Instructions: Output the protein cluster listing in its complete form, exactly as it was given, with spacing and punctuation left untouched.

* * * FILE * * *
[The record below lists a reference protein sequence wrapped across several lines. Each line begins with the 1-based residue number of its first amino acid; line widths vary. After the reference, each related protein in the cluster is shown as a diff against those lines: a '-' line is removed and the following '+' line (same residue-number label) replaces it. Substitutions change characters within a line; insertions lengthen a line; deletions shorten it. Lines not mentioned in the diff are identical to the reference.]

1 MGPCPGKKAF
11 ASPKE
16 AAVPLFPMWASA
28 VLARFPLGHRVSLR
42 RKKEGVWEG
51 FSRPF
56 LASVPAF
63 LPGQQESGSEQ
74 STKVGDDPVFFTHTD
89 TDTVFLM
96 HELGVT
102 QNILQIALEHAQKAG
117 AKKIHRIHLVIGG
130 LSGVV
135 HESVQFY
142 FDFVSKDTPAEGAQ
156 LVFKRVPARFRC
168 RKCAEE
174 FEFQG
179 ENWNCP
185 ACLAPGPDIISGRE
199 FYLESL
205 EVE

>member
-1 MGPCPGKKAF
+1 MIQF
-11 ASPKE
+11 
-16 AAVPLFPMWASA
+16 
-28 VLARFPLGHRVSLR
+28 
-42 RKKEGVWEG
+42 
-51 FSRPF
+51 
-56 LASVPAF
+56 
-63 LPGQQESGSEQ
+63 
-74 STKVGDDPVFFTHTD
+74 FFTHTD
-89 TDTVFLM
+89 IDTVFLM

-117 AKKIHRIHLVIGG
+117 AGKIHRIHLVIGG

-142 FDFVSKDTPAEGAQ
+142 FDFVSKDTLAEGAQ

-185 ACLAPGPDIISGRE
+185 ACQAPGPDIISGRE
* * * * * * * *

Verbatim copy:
[The record below lists a reference protein sequence wrapped across several lines. Each line begins with the 1-based residue number of its first amino acid; line widths vary. After the reference, each related protein in the cluster is shown as a diff against those lines: a '-' line is removed and the following '+' line (same residue-number label) replaces it. Substitutions change characters within a line; insertions lengthen a line; deletions shorten it. Lines not mentioned in the diff are identical to the reference.]

1 MGPCPGKKAF
11 ASPKE
16 AAVPLFPMWASA
28 VLARFPLGHRVSLR
42 RKKEGVWEG
51 FSRPF
56 LASVPAF
63 LPGQQESGSEQ
74 STKVGDDPVFFTHTD
89 TDTVFLM
96 HELGVT
102 QNILQIALEHAQKAG
117 AKKIHRIHLVIGG
130 LSGVV
135 HESVQFY
142 FDFVSKDTPAEGAQ
156 LVFKRVPARFRC
168 RKCAEE
174 FEFQG
179 ENWNCP
185 ACLAPGPDIISGRE
199 FYLESL
205 EVE

>member
-1 MGPCPGKKAF
+1 MIQF
-11 ASPKE
+11 
-16 AAVPLFPMWASA
+16 
-28 VLARFPLGHRVSLR
+28 
-42 RKKEGVWEG
+42 
-51 FSRPF
+51 
-56 LASVPAF
+56 
-63 LPGQQESGSEQ
+63 
-74 STKVGDDPVFFTHTD
+74 FFTHTD
-89 TDTVFLM
+89 IDTVFLM

-117 AKKIHRIHLVIGG
+117 AGKIHRIHLVIGG

-142 FDFVSKDTPAEGAQ
+142 FDFVSKDTLAEGAQ

-185 ACLAPGPDIISGRE
+185 ACQAPGPDIISGRE